You could tell based on the sloppy craftsmanship and rather boring designs, not that my clay work was any better. She was probably going to fire once she was finished it there. She was one of the few allowed to mess around with the machinery. The professors always fell for her fake friendly persona. It made me sick.

I crept around the kiln and slowly shut the door, feeling excited as I did so. There was a creaking sound, but she was so engulfed in her obsessive vision of making her work in picture perfect order, that she didn't notice. In fact I stood there for a few long minutes waiting for her to yell out or complain to open the door. You see, there was no way out once the door was shut. This was a horrible error in a product design. Not only that, but it also locked from the outside.

I waited a few minutes longer growing bored that she wasn't calling out for help. I thought maybe I could scare her a bit, by perhaps turning on the kiln. There would be no harm in such a thing. It isn't instant that the kiln would heat up. I stared at the big green button that was just waiting to be pushed. Everything had already been set. She was so punctual having everything being ready in advance, so convenient.

My knuckle was steady and I pushed it quickly, feeling a wave of excitement and satisfaction. I heard it set. It made a very distinguish sound, like metal being dropped onto a cement floor. Yet even with this rather obnoxious noise, I still heard nothing from her. Then it dawned upon me that she must have her headphones on. She always had them on while she worked in the studio. It explained her not hearing me walk to the kiln, or shut the door and especially not hearing me turn it on.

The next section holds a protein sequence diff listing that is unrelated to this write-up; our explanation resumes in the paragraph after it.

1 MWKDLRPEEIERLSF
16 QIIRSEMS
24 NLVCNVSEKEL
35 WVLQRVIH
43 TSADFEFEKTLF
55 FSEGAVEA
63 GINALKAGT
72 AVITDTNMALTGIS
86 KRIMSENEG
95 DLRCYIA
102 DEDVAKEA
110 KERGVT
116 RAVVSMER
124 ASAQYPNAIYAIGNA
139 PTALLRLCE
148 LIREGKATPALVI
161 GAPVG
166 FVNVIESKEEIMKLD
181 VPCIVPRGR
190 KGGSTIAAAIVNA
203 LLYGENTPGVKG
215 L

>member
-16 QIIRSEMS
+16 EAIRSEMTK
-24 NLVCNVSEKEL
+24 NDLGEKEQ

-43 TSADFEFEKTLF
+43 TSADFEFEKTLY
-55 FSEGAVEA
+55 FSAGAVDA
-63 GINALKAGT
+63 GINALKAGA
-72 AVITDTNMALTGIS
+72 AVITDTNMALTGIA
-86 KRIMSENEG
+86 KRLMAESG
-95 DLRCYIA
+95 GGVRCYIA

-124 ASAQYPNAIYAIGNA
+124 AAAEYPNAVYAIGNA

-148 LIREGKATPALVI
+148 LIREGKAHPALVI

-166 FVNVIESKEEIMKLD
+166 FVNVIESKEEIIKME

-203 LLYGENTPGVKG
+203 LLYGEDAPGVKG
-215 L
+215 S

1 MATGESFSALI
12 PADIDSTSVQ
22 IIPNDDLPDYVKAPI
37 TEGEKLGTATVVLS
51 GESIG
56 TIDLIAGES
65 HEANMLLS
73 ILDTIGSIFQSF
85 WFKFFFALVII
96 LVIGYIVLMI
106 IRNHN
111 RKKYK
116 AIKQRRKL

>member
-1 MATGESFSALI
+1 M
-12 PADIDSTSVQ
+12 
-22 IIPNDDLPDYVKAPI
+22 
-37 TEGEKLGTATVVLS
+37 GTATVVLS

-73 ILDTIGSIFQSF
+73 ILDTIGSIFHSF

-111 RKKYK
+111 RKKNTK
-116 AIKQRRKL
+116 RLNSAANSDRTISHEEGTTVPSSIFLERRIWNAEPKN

I stepped back both fearful and exhilarated. What I was doing was wrong, but I felt detached from the situation. I didn't push her in. This wasn't something that was planned, though in the back on my mind it was something I wished over. I tried to reason with myself, arguing what was right and what was wrong. Obviously murder was wrong, but I steered clear of that word, because it wasn't murder. It was her own undoing. And if murder had to be used, then it was premeditated on her end. She damn well should have known it could have come to this. Maybe not from me, but one of the many other victims she had put down her lifetime.

I stepped back tormented with the idea that I might be making a mistake, but even if it was a mistake no one needed to know. Deep down I don't think it would really bother me if I went through with it, with no guilt and shame. No, I really think I would feel better, free even.

It was an accident to shut the kiln, even if I was found out, which was highly unlikely. I always came through the back door which used no key card for entry. Also the only camera was just outside the front entrance. Campus was dead and the few people that were up at school had no idea that I was in the D&M. Friends would assume I would be back at my apartment playing a video game. I would be waiting for everyone else to be done with classes, for those that stuck around during the weekends. All I needed to do was take a saved game that I was far enough into and re-save it as if I just started playing that day. No one could question that.

There was also the obvious reality that there really wouldn't be that much left of her once the kiln was finished. If that was the case then all that needed to be done was a quick sweep and to dump the contents into the clay mixer, so that she would become usable clay, though undoubtedly mocking me still by maintaining a level of importance.

I took another step back. If she called out; if she screamed; then I could help her. She could still save herself. All she needed to do was ask for it, but I heard nothing. Clearly she was still using her headphones.

As I reluctantly made my way for the door, I heard a soft cry. It was her, calling out for help. She didn't sound panicked and if even, only a bit concerned. I turned for her and knew I had a choice. No one was in that building, only me. I stood there conflicted. I could still leave. I could ignore her. Or, I could stop right there and free her from her own arrogance. It was my choice, not hers. And that feeling alone made what I was doing all worth while.